After coming up short several times, Dutch Classics specialist Mathieu van der Poel was taking no prisoners this year, as he powered to victory in Paris-Roubaix. As I do most years, I waited on this turn just as the riders exit the gruelling Carrefour de l’Arbre sector. Former two-time winner Marc Madiot once told me that the Carrefour de l'Arbre was the last sector where you could really get away. And once again it proved to be decisive.
Demi Vollering mastered the Mur de Huy, like she mastered so much of the 2023 season, by simply powering away from her opponents. I love the Flèche Wallonne, and much of it is because of the ambiance on the Mur de Huy, which welcomes both the men and the women in this historic Ardennes Classic.
Another one of my favorite races is the Tro Bro Leon, a totally unique race on the edge of Brittany. The Tro Bro combines gravel farm roads, not unlike those found in Strade Bianche, with spectacular views along the coastal roads that are so much a part of this corner of north-western France.
The Critérium du Dauphiné remains one of the world’s greatest week-long races, not to mention a key warm-up to the Tour de France, as it allows riders to test their legs just a few weeks before the start of the Tour, sometimes even covering the same roads.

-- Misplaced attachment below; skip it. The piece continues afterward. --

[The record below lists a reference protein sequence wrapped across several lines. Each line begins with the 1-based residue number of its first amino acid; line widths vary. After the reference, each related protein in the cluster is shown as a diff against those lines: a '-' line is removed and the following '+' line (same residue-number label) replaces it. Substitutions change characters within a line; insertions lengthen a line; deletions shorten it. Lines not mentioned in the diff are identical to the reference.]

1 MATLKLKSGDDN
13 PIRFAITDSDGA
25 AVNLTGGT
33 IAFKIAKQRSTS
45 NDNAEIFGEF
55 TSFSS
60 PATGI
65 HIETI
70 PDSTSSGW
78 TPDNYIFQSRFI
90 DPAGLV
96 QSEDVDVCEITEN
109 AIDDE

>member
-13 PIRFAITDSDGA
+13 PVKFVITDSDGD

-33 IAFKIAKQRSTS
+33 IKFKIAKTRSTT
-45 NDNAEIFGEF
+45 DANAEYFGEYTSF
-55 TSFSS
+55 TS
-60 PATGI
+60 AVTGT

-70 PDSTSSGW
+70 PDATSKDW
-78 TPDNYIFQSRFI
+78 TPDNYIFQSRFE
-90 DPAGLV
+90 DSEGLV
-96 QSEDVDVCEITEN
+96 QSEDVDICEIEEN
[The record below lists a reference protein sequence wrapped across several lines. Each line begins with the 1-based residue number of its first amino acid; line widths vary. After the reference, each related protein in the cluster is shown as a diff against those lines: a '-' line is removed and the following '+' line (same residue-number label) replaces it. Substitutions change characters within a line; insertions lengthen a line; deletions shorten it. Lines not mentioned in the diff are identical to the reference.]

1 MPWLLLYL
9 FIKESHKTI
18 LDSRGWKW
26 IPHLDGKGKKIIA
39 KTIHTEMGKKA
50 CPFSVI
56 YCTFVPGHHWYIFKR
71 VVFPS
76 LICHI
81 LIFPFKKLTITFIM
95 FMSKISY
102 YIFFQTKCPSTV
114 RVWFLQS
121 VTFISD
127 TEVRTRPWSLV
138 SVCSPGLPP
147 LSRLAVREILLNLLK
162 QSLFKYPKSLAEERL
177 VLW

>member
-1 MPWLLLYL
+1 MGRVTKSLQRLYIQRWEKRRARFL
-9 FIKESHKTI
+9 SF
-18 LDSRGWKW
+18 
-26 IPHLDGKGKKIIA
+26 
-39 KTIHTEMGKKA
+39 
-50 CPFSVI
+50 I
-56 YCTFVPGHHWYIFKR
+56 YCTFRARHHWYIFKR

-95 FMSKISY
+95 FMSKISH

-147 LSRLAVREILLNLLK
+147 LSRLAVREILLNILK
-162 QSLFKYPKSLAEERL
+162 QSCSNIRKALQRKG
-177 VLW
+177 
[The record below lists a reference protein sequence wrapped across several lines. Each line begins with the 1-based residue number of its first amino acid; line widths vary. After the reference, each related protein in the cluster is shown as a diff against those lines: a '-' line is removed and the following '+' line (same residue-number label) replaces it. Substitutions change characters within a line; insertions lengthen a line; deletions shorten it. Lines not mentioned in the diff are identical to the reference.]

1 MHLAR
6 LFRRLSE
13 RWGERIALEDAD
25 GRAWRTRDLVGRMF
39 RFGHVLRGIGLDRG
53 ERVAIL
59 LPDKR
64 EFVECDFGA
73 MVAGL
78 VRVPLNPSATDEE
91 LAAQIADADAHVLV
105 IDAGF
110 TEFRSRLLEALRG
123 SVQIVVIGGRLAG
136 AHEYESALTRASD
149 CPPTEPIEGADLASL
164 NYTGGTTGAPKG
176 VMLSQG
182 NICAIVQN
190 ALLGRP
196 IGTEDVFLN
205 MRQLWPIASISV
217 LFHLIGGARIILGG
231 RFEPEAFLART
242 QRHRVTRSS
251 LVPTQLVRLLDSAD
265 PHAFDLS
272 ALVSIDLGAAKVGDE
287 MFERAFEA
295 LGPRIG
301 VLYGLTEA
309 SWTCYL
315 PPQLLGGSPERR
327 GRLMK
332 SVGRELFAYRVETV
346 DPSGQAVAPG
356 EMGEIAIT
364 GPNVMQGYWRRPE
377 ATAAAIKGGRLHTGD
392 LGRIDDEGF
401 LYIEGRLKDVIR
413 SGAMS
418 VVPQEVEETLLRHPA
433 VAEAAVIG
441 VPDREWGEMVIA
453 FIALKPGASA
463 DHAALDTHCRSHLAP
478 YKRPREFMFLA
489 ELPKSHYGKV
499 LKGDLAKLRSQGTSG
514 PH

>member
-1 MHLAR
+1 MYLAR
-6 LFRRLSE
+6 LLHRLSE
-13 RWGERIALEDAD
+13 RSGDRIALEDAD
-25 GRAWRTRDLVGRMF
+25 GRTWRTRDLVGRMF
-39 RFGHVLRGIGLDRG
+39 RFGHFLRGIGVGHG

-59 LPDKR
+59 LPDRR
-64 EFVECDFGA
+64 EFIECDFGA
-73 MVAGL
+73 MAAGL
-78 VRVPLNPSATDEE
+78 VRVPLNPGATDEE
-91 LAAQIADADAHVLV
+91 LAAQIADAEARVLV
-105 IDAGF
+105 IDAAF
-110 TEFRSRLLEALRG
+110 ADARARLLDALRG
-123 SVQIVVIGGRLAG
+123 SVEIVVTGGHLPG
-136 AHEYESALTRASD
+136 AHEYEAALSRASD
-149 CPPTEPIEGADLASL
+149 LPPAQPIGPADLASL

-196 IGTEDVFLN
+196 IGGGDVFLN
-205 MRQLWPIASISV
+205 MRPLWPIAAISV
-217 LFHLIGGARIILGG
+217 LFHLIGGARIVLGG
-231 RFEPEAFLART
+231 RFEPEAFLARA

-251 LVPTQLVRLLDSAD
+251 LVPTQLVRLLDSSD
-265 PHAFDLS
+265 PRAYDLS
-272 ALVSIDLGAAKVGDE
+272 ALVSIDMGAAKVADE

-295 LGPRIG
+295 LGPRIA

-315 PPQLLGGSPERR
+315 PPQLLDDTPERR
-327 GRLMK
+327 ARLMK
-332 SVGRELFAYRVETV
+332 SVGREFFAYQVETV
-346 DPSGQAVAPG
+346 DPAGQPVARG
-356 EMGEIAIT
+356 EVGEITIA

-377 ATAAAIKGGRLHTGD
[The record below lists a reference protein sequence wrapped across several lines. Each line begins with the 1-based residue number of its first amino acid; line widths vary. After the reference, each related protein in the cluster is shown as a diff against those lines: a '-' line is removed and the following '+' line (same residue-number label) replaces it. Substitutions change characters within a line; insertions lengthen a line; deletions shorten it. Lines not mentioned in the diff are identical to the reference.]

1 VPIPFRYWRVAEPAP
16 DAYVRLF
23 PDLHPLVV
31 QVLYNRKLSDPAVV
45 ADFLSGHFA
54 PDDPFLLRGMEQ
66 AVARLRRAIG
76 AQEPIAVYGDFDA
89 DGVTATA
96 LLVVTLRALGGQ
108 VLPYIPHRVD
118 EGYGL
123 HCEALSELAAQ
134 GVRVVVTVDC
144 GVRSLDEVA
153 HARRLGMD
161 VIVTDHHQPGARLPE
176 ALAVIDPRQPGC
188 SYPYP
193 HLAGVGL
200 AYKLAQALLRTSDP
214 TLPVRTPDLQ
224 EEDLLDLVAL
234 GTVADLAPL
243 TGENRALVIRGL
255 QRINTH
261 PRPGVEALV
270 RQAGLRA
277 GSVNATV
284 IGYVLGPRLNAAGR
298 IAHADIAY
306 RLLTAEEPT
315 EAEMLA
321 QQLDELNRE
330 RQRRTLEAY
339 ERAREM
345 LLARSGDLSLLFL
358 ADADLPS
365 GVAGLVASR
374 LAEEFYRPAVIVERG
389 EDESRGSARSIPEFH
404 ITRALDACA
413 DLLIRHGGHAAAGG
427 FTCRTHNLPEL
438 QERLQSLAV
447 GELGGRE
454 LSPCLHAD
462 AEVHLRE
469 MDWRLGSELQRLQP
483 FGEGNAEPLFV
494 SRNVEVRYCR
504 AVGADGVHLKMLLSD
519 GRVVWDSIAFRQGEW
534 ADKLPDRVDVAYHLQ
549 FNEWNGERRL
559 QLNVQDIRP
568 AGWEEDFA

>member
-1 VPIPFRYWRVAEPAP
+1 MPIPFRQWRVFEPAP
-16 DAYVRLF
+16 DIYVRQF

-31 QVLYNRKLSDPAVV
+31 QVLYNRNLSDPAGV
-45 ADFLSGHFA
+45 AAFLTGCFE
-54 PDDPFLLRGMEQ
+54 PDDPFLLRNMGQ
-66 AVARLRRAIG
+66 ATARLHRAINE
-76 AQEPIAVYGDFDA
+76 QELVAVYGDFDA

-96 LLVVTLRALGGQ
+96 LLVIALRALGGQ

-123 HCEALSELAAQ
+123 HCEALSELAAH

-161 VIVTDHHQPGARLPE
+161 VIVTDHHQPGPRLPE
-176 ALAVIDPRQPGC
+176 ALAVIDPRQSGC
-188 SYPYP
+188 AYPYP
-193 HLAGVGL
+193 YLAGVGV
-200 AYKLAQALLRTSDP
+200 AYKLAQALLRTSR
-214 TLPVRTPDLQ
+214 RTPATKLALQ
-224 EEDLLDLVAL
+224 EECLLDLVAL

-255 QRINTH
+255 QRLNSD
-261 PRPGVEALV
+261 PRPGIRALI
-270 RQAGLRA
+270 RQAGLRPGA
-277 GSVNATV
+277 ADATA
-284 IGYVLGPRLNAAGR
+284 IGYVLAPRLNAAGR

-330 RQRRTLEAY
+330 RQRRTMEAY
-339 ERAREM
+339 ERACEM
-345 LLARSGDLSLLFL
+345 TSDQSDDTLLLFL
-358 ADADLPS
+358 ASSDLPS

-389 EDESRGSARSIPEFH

A yellow jersey passing through a small French village…sound familiar? No, this is not Jonas Vingegaard, but his teammate Christophe Laporte, who won two stages in this year’s Critérium du Dauphiné and hence earned a stint in yellow during the opening stages of the race himself.
Much was expected of the opening stages of the Tour de France in the Spanish Basque Country. And thanks to the fans, they were nothing short of a roaring success. The Basque fans are known for their deep passion for cycling, and literally a sea of orange-clad fans greeted the Tour over opening days.
Covid-distancing restrictions forced many photographers off the finish line, but in some ways it was a blessing in disguise, as it forced many of us to look for other angles. And one of my favorite is from the side of the road, just a few meters before the finish. One a good day, like this one on stage eight, I am able to capture the rich emotions of the fans as the riders grimace towards the line. And even now, with the finish line once again available, I often prefer this perspective.